Sandi Weir

Sandi Weir

Vice President, Destination Development & Government Relations, Norwegian Cruise Line Holdings

Please describe your position and role in the cruise industry.

My position is Vice President, Destination Development and Government Relations for all three of our cruise brands, Norwegian, Regent and Oceania. This is a new position within the Development Group which will focus on strategic initiatives of the three brand’s destination development, managing relationships with governments and communities where our ships call as well as representing the company in the various trade organizations in which we are active.

How long have you been in the cruise industry and what other roles/positions have you held?

I have been in the cruise industry for 11 years. My career at Norwegian began in their Hawaii office while we were deploying three US flagged cruise ships into the market, each one year apart. My first position was Business Development as Norwegian had just purchased a motor coach company that provided shore excursion for the ship. During my tenure in business development we looked at many opportunities but the one we carried forward to completion was creation of a Hawaiian Luau (dinner show) on the island of Kauai. Shortly after we opened the Luau two ships left the Hawaii market and I moved into an Operations role and ultimately became President for the two land-based companies.

Please describe a contribution you or your company has made to the cruise industry that you are proud of.

Norwegian has been a great innovator in the evolution of the cruise experience. Last year Norwegian celebrated 50 years and many of those “firsts” where published. Reading through the list makes me very proud to be a part of this team. While I cannot name all the contributions in this short article let me just name a few …. Freestyle Cruising, first private island, first cruise line to call PortMiami home in the early 70’s, first to homeport a ship in Seattle for Alaskan itineraries, first to introduce the concept of a ship – within – a ship, “The Haven”. There were also many firsts in onboard experiences over the years such as a bowling alley, an Ice Bar, specialty dining options, Kid’s Crew programs, the Internet Café, and a two-level race track that can be experienced on the newest ships, Norwegian Joy and Norwegian Bliss.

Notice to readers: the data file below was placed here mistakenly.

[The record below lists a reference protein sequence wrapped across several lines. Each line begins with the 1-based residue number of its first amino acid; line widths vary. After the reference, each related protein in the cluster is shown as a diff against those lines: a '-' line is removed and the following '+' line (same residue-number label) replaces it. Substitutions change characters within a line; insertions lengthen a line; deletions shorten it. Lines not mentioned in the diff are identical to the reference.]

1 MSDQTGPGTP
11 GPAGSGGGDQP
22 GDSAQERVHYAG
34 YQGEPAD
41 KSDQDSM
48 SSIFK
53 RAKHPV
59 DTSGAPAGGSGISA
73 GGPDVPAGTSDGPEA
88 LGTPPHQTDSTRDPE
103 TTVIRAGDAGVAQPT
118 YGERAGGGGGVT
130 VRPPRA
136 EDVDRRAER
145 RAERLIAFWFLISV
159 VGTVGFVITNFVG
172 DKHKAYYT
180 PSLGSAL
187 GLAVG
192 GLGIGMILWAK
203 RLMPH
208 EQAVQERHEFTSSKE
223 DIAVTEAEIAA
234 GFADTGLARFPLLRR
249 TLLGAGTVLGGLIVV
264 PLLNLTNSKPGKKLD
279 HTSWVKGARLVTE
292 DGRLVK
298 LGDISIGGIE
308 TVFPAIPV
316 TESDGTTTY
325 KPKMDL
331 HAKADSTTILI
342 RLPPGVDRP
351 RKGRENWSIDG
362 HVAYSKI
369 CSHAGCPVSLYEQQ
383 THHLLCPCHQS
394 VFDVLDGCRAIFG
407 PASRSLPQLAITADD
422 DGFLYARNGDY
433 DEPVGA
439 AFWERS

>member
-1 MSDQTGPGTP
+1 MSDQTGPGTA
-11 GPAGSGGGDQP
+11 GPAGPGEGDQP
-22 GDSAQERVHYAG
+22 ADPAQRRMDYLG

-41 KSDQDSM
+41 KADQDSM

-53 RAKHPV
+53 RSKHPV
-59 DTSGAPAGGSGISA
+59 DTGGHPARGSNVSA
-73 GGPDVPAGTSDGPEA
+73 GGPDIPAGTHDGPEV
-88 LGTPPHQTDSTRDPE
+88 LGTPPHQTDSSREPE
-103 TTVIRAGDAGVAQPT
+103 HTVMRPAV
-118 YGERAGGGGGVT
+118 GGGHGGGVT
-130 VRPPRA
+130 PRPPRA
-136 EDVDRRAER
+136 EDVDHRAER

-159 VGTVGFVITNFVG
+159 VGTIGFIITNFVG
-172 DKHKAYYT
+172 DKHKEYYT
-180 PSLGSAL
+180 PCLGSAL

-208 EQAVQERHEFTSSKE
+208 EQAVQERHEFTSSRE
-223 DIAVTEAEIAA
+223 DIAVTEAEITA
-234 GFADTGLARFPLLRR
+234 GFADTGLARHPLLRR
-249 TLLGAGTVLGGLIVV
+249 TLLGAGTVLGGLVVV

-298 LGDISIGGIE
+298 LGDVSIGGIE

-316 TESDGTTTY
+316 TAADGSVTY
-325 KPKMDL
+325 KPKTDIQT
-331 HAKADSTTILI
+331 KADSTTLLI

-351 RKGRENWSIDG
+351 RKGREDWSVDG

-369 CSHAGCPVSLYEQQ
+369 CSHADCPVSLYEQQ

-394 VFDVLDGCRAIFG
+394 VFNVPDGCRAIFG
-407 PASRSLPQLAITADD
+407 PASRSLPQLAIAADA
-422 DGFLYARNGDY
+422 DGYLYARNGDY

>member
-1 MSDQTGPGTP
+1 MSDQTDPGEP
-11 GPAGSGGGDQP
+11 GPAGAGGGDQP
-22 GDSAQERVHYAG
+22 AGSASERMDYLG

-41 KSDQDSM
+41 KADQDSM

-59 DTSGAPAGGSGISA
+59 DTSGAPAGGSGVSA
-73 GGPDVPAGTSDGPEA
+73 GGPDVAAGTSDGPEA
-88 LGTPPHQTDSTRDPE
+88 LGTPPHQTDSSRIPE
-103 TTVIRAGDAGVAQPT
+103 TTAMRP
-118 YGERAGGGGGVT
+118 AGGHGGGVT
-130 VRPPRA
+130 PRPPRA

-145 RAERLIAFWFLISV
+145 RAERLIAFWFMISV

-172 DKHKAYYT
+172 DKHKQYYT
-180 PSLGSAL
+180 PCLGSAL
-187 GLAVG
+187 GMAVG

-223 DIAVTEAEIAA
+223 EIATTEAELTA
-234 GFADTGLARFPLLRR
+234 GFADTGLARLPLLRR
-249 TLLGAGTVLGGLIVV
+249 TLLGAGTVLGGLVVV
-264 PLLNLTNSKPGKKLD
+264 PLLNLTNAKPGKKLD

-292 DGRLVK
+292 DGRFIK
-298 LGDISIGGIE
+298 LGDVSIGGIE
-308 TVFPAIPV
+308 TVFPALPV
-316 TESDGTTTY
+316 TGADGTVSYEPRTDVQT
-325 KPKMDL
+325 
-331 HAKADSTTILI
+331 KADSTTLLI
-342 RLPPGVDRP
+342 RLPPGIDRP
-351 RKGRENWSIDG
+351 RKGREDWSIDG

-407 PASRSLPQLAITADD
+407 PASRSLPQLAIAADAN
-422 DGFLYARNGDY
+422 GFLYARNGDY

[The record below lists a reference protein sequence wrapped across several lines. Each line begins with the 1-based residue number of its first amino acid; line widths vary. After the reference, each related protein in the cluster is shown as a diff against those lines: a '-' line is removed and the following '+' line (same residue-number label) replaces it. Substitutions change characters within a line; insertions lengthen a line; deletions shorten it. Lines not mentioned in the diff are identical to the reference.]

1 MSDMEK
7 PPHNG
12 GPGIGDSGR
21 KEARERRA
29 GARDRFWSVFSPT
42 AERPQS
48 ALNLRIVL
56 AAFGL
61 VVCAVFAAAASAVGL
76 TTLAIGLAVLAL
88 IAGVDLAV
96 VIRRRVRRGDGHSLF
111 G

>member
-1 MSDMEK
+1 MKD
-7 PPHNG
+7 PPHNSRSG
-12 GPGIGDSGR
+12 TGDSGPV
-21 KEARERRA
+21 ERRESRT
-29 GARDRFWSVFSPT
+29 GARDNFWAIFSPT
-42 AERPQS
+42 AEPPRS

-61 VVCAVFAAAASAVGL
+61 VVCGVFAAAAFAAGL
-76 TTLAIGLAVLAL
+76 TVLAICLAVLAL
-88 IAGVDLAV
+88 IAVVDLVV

Name a “highlight” in your career.

The highlight in my career was building the Luau experience on the island of Kauai. It began with a thought that if we were going to build another luau it must be different, unique and authentic – a true Hawaiian experience. We selected the site, an old sugar plantation, and then set off to develop a story line, the rest of the elements would fill in around the story. Key people came together to share in the vision, those became partners who we share the success with today. Originally created only for a cruise line audience, with only one ship in the market, it now sells out (800 guests) two other nights a week, year round. Each time I attended I felt the same excitement as the first time. Greeting our guests after the show and hear them tell us what a great evening and how it touched them – is a highlight each night!

What is the biggest challenge in the cruise industry as it relates to your sector and how would you address it?

I believe that the biggest challenge in my area is developing new destinations for the multitude of ships that are on the ship builder’s order books and ones being delivered each year. We have to find new and exciting ports, then market to create a demand for the cruisers so they seek out itineraries with these new ports of call. Once we find these destinations we need to create harbors in locations to efficiently, quickly and effective move passengers from the ship to the shore.